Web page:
Raheem Akingbolu writes on the challenges regulatory agencies in Nigeria contend with and their negative impact on businesses
Like many government institutions in Nigeria, regulatory agencies have also failed on many occasions in carrying out their constitutional mandates because of weak structures. From aviation to telecommunications, banking to food and drinks, operators and consumers are suffering from the inefficiency of the agencies. But rather than blaming the regulatory bodies, and their heads, a Lagos Lawyer, Miss. Osas Osaghae told THISDAY in an interview during the week that there is urgent need for government to review the act that established some of the agencies in line with global best practice.
“I share the sentiment of Nigerians who have consistently described some of our regulatory agencies as toothless bulldog but I disagree with those who hold the opinion that the management teams of the agencies are incompetent. The truth of the matter is that there is urgent need for total overhauling of the entire system, including the act that established the agencies. We should also know that poor funding of regulatory agencies will always affect quality control, hence the need to address issues related to funding and welfare of officers at the respective agencies”, she said.
According to Osaghae, just like the few deficiencies in the nation’s constitution, there are some provisions in either Consumer Protection Council’s Act or the Nigerian Communications Commission (NCC) act that are no more relevant to the current global practices. She made reference to how she often got marveled by the effectiveness and sophistication of regulatory bodies in protecting the right of consumers, while she was a law student in the United Kingdom.
She further stated: “Inherent weaknesses in the enabling law hinder an efficient implementation of the provisions of the regulatory acts to properly protect the Nigerian consumers. These weaknesses include but are not limited to non definition of consumers’ rights and inadequate provisions for their enforcement; lack of a specific institutional framework for the defense of consumers’ rights; undefined relationship with sector regulators leading to some confusion as to the role of the agency.”
The legal practitioner stated that much as it is necessary for some of the agencies to generate revenue, it is also necessary for government to give priority to disbursement of the statutory allocations meant for them. While supporting the view that agencies have the constitutional right to slam fines on operators that do not play by the rules, she urged government to make the business environment conducive for both regulators and operators.
Non-effective regulatory framework
Speaking last year on ‘Inadequate Laws, Bane of Consumer Rights Enforcement’ during the Mentorship and Business Development Programme of the Nigerian Bar Association’s (NBA) Section on Business Law (SBL) Committee, the Director General of the Consumer Protection Council, Mrs. Dupe Atoki, insisted that law is only the solution to consumer rights violation in Nigeria. The DG, whose agency was a co-host of the programme, decried the endemic impunity of business operators in Nigeria. Atoki, herself a legal practitioner, admitted that lean resources, self interest by trade associations and low level of awareness still remained some of the challenges facing regulatory bodies in Nigeria.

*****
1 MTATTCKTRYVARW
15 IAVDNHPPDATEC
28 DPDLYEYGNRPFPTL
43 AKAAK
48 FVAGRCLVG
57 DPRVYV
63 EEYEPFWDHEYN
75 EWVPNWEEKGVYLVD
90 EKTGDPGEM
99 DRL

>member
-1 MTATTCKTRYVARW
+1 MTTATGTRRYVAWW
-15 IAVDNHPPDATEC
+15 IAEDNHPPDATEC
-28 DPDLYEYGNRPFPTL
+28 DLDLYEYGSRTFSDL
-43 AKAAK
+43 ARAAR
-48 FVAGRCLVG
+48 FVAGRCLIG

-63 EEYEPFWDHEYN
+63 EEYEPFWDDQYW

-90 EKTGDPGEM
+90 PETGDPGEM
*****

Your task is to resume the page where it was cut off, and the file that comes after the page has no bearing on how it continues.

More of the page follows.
In recent time, many experts have attributed the challenges facing Nigerians non-effective regulatory framework. Brands have also suffered from impunity from regulatory agencies that sometime arrogate powers to themselves by promulgating laws that may not really work for the business operators. Of all the sectors, the telecom operators appear to have been the most hit by the unfriendly laws and sanctions. To this end, the operators have always found themselves between the devil and the deep blue sea. At one hand, they contend with poor infrastructural challenges and on the other hand, they get distracted by NCC’s frequent sanctions and laws that are not friendly to their operations.
It is believed that inadequate funds from Federal Government and infrastructural problem accounted for failure of regulatory agencies to adequately implement their statutory mandate on standardisation.
Telecom sector as example
Since the year 2001 when the telecommunication sector was deregulated, the contributions of the sector to the economy have been phenomenal. But despite the contribution, the sector has consistently been bashed by government and regulatory agencies.
At a recent rebasing exercise of the country’s Gross Domestic Product (GDP), the sector bagged the ‘Star Performer’ status because of its immense contributions to the country’s development.
Also at another forum in Lagos, the Executive Vice-Chairman of the Nigerian Communications Commission (NCC), Prof. Umar Danbatta, disclosed that while the sector’s investment since telecoms revolution is in excess of $32 billion, it has equally contributed over N500 billion to government revenue from earnings majorly from spectrum administration. He added that the sector has created directly and indirectly over two million jobs.
The players in the sector, especially the telecommunications operators have claimed to pay taxes in excess of several billions of naira. For instance, from inception till June 2015, MTN Nigeria claimed to have contributed N1.370 trillion in taxes and levies.
Indeed, from a paltry 400,000 lines in 1999 to over 150 million telephones lines as at January 2016, Nigeria has crossed the 100 per cent teledensity mark and through the narrow band caters for about 100 million Internet subscribers.